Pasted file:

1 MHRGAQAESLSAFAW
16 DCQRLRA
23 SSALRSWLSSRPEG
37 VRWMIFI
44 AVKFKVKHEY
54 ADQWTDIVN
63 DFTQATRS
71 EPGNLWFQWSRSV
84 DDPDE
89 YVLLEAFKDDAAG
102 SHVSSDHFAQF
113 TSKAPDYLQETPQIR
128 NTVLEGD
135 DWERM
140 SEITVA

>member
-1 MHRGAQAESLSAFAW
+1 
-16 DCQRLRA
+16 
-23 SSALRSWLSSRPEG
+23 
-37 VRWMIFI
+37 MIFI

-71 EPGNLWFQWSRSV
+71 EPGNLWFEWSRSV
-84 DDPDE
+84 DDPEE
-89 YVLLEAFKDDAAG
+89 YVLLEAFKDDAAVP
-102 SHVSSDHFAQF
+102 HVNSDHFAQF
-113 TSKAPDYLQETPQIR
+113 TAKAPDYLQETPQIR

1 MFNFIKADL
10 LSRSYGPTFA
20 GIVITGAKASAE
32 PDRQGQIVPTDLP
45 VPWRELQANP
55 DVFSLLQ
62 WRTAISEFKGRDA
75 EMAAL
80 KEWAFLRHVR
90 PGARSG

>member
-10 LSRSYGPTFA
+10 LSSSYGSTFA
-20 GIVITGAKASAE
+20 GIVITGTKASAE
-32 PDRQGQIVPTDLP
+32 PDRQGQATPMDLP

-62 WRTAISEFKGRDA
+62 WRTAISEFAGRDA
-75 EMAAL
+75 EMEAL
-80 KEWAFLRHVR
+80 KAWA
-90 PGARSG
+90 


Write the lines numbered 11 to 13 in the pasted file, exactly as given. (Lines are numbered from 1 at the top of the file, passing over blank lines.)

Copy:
102 SHVSSDHFAQF
113 TSKAPDYLQETPQIR
128 NTVLEGD